The Ten Towns
A modern fable in the style of a folktale. This delightful story tells of a discontented youth and his crazy, heroic adventures in seeking his imagined Town Where Everything’s Perfect.
Timeless themes are raised, such as the innocent abroad, coming of age, the personal odyssey and the utopian quest. Readers of quality literature enjoy “The Ten Towns”, which is its ultimate recommendation. More
“The Ten Towns” recounts the hair-raising travels of a dissatisfied youth in search of the perfect town which he believes must exist somewhere, anywhere other than where he is and where he has been. Early wanderings through the The Land of Strange Ways bring the youth to a crossroads where an idler keeps company with a signpost. Accepting the stranger’s advice, the youth takes roads leading from the signpost and to various towns that promise perfection in their own unique way. After conquering nearly impossible obstacles, the youth is dismayed to discover each town to be a nightmare of human folly. Each journey sees the youth back to the crossroads after rejecting nine of the towns as “not to my liking”. Upon learning why the stranger dares not visit the tenth town, the Town of Bliss, the youth sets out for it against the man’s exhortations never to go there.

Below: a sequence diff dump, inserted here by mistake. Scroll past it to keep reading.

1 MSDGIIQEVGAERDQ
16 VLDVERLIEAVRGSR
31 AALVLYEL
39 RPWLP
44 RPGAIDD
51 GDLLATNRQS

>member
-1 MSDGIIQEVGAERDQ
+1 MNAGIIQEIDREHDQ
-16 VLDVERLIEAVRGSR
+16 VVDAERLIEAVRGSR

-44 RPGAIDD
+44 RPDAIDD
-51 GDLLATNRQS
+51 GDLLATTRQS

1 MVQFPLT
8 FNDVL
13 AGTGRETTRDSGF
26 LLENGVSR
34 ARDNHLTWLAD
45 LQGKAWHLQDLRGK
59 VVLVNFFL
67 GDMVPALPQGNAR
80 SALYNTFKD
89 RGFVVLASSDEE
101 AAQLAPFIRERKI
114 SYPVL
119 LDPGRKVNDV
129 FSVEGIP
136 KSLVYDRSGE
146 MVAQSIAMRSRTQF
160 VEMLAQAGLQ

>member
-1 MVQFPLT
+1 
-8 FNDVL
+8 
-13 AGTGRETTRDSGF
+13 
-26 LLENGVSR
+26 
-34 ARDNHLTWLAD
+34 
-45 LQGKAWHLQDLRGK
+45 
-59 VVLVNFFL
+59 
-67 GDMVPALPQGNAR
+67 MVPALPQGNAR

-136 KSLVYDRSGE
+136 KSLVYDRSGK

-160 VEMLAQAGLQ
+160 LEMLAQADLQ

Genre precedents include classic bildungsromans such as Voltaire’s “Candide”, and de Saint-Exupéry’s “The Little Prince”, with allusions also to Beckett’s “Waiting for Godot”; yet “The Ten Towns” is conspicuously original. The fast, quirky narrative combines rough-and-tumble action with reflective moments. Recommended for a mature readership. Contains adult themes, occasional low-level violence and infrequent mild sexual references.